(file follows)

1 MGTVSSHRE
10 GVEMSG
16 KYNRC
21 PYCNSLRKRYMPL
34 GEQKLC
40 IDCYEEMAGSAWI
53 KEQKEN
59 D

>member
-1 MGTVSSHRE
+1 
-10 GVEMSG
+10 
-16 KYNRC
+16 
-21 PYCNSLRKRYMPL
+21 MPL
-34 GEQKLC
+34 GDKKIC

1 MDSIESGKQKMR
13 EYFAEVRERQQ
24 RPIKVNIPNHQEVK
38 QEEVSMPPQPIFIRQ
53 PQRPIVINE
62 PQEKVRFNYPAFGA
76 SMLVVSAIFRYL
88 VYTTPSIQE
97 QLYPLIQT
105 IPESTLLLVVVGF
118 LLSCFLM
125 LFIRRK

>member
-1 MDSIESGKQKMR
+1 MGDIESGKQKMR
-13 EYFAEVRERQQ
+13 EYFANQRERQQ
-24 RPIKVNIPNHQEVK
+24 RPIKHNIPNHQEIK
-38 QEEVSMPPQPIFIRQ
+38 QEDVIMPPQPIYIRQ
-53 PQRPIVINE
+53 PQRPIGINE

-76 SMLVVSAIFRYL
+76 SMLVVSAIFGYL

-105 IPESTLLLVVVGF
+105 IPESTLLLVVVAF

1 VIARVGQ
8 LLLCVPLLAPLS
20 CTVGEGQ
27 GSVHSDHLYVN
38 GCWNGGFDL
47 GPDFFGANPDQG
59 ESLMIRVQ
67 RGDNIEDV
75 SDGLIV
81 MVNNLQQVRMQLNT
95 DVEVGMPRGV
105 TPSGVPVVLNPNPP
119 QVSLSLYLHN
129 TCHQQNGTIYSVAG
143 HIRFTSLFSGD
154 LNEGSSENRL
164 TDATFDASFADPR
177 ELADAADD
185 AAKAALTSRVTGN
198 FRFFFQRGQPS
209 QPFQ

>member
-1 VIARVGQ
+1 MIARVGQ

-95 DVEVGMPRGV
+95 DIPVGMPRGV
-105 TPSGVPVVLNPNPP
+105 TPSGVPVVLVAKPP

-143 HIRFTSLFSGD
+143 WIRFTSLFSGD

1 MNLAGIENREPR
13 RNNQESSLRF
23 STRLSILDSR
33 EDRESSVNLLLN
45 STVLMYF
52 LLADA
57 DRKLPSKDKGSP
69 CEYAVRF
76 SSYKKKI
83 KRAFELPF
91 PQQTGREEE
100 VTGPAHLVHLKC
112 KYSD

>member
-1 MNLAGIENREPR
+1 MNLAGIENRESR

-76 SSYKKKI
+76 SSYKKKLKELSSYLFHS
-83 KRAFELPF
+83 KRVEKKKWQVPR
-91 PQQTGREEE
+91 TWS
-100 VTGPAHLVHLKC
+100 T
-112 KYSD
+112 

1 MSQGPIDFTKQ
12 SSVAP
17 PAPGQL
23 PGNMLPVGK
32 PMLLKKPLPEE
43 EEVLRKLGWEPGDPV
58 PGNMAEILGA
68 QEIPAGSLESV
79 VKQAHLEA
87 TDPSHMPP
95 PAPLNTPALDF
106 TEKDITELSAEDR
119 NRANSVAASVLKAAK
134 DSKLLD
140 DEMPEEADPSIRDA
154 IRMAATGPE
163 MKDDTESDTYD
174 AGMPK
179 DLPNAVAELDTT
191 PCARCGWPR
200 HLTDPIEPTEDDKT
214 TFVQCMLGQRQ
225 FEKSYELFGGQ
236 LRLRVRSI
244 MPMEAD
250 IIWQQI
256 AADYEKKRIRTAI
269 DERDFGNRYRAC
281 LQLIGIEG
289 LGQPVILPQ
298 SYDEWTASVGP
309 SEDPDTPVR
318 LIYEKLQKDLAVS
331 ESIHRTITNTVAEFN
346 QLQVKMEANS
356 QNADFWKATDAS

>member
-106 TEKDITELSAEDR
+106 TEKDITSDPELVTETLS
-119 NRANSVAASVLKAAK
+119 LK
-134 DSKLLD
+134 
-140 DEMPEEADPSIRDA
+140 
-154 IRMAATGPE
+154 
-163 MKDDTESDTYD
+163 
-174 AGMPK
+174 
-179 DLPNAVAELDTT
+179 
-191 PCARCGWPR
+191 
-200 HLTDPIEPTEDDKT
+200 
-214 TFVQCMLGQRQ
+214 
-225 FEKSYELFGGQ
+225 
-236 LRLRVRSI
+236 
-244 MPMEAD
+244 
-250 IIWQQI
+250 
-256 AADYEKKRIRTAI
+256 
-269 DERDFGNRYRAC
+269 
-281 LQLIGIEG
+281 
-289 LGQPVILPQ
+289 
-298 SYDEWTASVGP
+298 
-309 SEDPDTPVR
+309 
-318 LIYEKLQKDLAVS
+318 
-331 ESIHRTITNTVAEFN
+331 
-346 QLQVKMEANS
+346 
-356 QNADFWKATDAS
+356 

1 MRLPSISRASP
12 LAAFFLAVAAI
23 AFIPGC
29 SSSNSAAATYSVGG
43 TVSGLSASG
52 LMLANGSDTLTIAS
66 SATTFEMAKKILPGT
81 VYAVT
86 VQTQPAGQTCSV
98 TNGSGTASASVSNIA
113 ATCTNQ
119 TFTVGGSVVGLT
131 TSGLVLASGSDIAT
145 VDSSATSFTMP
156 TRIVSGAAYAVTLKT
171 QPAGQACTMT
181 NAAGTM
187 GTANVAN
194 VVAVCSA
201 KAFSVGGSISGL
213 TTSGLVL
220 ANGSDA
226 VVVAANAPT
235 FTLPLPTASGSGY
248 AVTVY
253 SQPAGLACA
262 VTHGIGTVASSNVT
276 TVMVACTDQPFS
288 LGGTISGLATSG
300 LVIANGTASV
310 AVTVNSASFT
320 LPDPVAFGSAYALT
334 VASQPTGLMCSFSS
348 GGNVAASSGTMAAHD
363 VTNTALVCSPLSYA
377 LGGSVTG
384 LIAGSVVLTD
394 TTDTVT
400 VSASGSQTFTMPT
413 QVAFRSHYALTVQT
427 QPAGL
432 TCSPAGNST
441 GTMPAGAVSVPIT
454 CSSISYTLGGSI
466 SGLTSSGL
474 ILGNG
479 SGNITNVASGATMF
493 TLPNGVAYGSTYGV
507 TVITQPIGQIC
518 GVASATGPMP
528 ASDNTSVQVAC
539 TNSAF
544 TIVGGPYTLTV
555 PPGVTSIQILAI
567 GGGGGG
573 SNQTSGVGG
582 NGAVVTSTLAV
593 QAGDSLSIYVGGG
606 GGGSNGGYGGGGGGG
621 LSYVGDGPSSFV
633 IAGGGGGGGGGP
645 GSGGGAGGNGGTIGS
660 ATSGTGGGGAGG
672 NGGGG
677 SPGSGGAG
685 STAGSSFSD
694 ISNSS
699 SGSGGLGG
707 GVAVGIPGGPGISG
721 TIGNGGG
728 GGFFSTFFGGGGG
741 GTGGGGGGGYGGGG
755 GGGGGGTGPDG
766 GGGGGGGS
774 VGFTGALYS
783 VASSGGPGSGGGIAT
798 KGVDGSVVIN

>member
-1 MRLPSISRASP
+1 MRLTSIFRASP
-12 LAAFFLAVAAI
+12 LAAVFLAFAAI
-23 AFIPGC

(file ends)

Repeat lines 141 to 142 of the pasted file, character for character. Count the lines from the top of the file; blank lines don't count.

+106 TEKDITSDPELVTETLS
-119 NRANSVAASVLKAAK